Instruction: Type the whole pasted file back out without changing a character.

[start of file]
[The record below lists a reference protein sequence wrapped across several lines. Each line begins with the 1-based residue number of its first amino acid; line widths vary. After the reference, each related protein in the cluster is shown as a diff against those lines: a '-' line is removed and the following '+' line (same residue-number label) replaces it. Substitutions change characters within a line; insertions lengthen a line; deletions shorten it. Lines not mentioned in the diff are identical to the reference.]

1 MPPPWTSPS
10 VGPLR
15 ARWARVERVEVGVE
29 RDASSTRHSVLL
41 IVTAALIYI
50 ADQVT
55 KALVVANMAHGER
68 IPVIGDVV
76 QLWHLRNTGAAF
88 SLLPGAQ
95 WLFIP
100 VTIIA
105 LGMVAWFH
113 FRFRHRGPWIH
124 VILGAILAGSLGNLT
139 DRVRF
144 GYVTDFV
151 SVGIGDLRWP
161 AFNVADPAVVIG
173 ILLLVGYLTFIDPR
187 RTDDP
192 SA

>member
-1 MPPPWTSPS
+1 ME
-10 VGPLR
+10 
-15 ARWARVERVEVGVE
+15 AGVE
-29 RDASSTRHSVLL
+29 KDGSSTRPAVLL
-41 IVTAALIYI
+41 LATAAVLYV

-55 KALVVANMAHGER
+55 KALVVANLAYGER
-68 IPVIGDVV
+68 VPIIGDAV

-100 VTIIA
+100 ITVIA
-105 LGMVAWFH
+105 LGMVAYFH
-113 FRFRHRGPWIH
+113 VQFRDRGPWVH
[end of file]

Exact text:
[The record below lists a reference protein sequence wrapped across several lines. Each line begins with the 1-based residue number of its first amino acid; line widths vary. After the reference, each related protein in the cluster is shown as a diff against those lines: a '-' line is removed and the following '+' line (same residue-number label) replaces it. Substitutions change characters within a line; insertions lengthen a line; deletions shorten it. Lines not mentioned in the diff are identical to the reference.]

1 MPPPWTSPS
10 VGPLR
15 ARWARVERVEVGVE
29 RDASSTRHSVLL
41 IVTAALIYI
50 ADQVT
55 KALVVANMAHGER
68 IPVIGDVV
76 QLWHLRNTGAAF
88 SLLPGAQ
95 WLFIP
100 VTIIA
105 LGMVAWFH
113 FRFRHRGPWIH
124 VILGAILAGSLGNLT
139 DRVRF
144 GYVTDFV
151 SVGIGDLRWP
161 AFNVADPAVVIG
173 ILLLVGYLTFIDPR
187 RTDDP
192 SA

>member
-1 MPPPWTSPS
+1 ME
-10 VGPLR
+10 
-15 ARWARVERVEVGVE
+15 AGVE
-29 RDASSTRHSVLL
+29 KDGSSTRPAVLL
-41 IVTAALIYI
+41 LATAAVLYV

-55 KALVVANMAHGER
+55 KALVVANLAYGER
-68 IPVIGDVV
+68 VPIIGDAV

-100 VTIIA
+100 ITVIA
-105 LGMVAWFH
+105 LGMVAYFH
-113 FRFRHRGPWIH
+113 VQFRDRGPWVH